TAP Blog

Posts by Daniel J. Solove
Privacy law professor Daniel Solove, George Washington University, examines the human side of data breaches.
This week, details about two government surveillance programs were made public. Both involve government agency’s surveillance tactics of gathering data from phone and Internet providers. Law professor Daniel Solove, George Washington University, responds to President Obama’s defense of these practices.
The new HIPAA-HITECH regulation is here. Officially titled “Modifications to the HIPAA Privacy, Security, Enforcement, and Breach Notification Rules,” this new regulation modifies HIPAA in accordance with the changes mandated by the HITECH Act of 2009. According to Office for Civil Rights (OCR) director Leon Rodriguez, the rule “marks the most sweeping changes to the HIPAA Privacy and Security Rules since they were first implemented.”
  • PII 2.0

  • Posted on January 16, 2012
Professor Paul Schwartz, Berkeley Center of Law & Technology, and Professor Daniel Solove, George Washington University, discuss their recent paper, “The PII Problem.” Personally identifiable information (PII) is one of the most central concepts in information privacy regulation. While the scope of privacy laws typically turn on whether PII is involved, there is no uniform definition of PII in information privacy law.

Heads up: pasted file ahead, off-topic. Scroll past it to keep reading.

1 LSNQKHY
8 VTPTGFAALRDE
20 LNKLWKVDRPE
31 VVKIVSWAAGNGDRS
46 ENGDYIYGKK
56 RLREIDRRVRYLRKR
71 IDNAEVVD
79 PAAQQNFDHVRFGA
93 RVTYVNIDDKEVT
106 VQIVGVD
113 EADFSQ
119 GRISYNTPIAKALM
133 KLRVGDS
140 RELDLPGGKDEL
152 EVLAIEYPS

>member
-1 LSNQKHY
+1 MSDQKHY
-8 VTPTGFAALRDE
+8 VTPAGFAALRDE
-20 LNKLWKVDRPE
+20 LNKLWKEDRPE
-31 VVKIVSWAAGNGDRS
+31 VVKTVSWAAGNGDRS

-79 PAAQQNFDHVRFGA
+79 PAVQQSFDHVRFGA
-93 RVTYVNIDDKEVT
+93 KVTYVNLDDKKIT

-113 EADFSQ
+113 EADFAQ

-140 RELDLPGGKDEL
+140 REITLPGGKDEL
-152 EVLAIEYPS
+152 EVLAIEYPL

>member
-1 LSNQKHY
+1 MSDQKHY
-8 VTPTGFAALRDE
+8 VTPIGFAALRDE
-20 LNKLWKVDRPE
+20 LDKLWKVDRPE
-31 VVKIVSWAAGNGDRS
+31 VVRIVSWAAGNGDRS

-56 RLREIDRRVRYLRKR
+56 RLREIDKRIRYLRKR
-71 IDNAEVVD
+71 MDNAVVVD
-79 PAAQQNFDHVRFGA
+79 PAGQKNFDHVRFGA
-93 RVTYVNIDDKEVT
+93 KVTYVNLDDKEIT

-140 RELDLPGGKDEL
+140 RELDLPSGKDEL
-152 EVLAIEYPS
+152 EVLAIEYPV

My article, “The PII Problem: Privacy and a New Concept of Personally Identifiable Information” (with Professor Paul Schwartz), is now out in print. Here is the abstract.
The Supreme Court has long held that there is no expectation of privacy in public for the purposes of the Fourth Amendment. In United States v. Jones, which involves a warrantless GPS surveillance, the Court will confront just how far this logic can extend. Professor Daniel Solove looks at this case and asks, will the Court revisit its view about the lack of privacy in public given the changing capabilities of technology?
Professor Daniel Solove, George Washington University Law School, talks with Professor Lior Strahilevitz, University of Chicago Law School, about his new book, "Information and Exclusion." In the course of their conversation, they examine the topic of exclusion –how information and mechanisms are used to exclude people. Additionally, they discuss the role of privacy in this age of “digital dossiers.”
Page: 1, 2, 3, 4, 5, 6